Is there any electronic mechanism for me to communicate with other members of my chapter who are participating with me in virtual meetings?
Yes. There is a secure peer-to-peer chat function within the Web-based portal that will allow you to connect/communicate with other chapter participants.
Will I get a preview of the Web-based portal in advance so I understand the electronic format and can accustom to the interface?
Yes. We will make the Web-based portal available in advance once schedules and materials come together so you can familiarize yourself with the set-up. We will also do a live virtual demonstration of the portal during the “advocacy workshop,” which is scheduled for 11am ET via Zoom on May 25th.
What if a member participating in Leadership Day personally disagrees with one or more of the ACP’s policies selected for advocacy during the event?
With a diverse membership of more than 163,000 internal medicine physician specialists, and medical student members, we understand that not every member will agree with every aspect of ACP policy. Yet our policy development process, ensures that the diversity of membership views are considered throughout the process.
While we strive to select issues for Leadership Day that can enjoy the broadest possible support from our members participating in the event, and from members of Congress of both political parties, there may be times when an issue is selected that an ACP member-participant disagrees with. In such situations, we do not expect that the participant will advocate for a position that they can’t support, but we do ask that they not advocate against ACP policy or raise topics not addressed in our priorities in their conversations with lawmakers and staff, since this would hurt ACP’s influence by signaling lack of unity among our membership. In such cases, we would encourage other members from their state to speak in support of ACP’s legislative “asks”. Members who disagree with ACP policy on a given issue can seek to have it changed through resolutions from their chapter to the Board of Governors; Leadership Day itself, since it is not a policy-making body or event, has no ability to change adopted ACP policies.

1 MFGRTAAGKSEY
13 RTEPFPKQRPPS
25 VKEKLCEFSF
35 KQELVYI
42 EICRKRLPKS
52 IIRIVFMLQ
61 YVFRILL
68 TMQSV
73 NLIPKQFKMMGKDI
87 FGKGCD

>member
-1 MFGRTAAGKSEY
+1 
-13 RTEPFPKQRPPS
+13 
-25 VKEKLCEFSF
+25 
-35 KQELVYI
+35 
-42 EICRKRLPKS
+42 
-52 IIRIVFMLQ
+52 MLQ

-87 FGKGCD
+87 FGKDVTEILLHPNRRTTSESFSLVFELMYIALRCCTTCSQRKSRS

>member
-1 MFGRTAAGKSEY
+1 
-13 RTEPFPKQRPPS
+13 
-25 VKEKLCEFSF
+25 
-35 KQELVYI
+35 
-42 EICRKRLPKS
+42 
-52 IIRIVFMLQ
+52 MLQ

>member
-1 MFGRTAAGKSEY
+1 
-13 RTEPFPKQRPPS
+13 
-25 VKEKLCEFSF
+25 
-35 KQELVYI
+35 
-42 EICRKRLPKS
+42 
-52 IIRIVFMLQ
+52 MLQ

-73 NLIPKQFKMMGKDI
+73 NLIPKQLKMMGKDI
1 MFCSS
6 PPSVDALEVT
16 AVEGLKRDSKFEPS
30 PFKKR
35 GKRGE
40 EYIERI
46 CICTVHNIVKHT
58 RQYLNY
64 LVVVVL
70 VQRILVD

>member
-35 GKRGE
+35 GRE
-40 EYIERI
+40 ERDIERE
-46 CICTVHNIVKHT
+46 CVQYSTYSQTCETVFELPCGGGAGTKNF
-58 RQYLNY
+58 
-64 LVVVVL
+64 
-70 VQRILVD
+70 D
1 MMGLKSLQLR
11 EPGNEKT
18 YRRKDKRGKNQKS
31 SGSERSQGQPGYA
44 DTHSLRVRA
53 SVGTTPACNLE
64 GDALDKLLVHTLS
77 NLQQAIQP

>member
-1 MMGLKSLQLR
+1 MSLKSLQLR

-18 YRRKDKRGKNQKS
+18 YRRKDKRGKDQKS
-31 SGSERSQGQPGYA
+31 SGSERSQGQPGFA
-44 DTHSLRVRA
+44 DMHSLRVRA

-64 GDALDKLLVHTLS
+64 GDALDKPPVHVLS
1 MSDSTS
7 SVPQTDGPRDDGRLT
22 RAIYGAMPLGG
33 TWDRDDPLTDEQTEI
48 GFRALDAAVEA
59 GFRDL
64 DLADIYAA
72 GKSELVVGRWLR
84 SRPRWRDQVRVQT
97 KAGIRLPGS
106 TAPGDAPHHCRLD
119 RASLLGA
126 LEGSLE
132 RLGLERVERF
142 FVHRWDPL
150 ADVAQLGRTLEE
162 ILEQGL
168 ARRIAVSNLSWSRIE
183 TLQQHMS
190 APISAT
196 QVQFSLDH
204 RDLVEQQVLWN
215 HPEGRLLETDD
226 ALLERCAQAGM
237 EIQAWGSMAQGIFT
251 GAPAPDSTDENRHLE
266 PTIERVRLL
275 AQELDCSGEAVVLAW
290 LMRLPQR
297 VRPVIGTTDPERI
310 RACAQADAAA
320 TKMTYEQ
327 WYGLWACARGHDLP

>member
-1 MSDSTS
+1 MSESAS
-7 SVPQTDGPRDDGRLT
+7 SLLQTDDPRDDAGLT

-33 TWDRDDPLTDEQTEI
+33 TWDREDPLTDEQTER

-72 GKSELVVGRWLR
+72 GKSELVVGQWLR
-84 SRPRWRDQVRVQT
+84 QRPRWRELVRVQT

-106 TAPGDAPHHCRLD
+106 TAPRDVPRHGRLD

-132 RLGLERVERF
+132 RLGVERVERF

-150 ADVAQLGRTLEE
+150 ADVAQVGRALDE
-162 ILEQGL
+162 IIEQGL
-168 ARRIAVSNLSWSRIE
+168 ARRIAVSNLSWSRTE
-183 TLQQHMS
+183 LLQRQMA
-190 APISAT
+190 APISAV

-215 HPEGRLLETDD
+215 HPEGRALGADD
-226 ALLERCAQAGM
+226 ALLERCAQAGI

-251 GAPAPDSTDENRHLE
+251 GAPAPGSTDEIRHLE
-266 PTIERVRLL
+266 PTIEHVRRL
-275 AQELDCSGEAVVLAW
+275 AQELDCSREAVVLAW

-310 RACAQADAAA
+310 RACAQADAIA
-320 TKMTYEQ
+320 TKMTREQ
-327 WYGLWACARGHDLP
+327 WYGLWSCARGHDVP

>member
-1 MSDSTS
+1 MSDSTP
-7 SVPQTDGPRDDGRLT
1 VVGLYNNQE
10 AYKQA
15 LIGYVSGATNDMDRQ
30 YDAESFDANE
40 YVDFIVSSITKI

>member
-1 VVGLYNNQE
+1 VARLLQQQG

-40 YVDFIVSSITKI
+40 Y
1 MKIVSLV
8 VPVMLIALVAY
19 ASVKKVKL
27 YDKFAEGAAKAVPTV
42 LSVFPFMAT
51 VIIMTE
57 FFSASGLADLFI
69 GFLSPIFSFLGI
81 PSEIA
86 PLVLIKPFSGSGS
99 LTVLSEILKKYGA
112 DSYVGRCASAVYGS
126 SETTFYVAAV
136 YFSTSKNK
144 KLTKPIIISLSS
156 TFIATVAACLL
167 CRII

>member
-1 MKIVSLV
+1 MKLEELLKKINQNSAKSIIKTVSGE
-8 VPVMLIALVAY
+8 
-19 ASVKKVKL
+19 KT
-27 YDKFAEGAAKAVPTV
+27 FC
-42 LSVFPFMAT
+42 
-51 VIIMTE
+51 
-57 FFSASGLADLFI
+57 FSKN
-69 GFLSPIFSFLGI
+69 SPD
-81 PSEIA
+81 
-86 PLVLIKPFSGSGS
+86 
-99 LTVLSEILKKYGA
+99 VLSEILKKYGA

What happens if an issue ACP has selected for Leadership Day is one that may not be well-received by some members of Congress, because they disagree with ACP’s recommendations? Should it still be brought up in meetings with them?
Congress can be highly partisan and polarized, with Republican and Democratic lawmakers alike often at odds, and with limited willingness by them to compromise and find common ground. Yet ACP has found that despite such disagreements, we have been successful in advancing our agenda with bipartisan support, on a variety of issues. We always seek to bring forward to Leadership Day a non-partisan agenda that will enjoy support across the political aisle.
Yet there will be times when an issue is so important to ACP, its members, and patients, that we are obligated to advocate for it during Leadership Day, even though it may be more, or less, well-received by some members of Congress depending on their own partisan identity and ideological orientation. In these and all cases, we make our arguments based on ACP policy, evidence, and the experiences of our members, not politics or partisanship. Even if we don’t persuade an individual lawmaker to support our policy on a given issue, we anticipate that we will find common ground on other issues on our Leadership Day agenda. We fully understand if Leadership Day participants want to put more emphasis on issues that their own legislators may be amendable to; ACP staff will provide tips the day before the visits on how to handle such situations when they come up.